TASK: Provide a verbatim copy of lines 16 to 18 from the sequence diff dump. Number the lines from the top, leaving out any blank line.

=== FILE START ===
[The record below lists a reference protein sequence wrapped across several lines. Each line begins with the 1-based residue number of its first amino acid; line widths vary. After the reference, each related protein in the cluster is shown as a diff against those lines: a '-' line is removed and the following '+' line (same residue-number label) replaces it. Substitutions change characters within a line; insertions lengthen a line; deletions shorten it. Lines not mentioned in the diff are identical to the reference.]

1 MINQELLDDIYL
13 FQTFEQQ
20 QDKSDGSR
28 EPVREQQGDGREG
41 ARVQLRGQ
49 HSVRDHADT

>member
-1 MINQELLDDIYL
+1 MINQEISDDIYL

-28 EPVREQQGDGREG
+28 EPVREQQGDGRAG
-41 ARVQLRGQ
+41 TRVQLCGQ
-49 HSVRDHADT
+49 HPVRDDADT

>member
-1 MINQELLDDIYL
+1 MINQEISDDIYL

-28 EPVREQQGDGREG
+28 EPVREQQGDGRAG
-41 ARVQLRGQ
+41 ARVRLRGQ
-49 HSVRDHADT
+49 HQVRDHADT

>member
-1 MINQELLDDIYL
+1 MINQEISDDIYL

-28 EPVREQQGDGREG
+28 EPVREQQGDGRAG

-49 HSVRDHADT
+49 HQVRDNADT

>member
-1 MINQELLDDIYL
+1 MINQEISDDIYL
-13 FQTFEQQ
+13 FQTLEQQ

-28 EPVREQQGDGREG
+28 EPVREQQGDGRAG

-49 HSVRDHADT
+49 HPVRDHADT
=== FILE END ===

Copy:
+49 HPVRDDADT

>member
-1 MINQELLDDIYL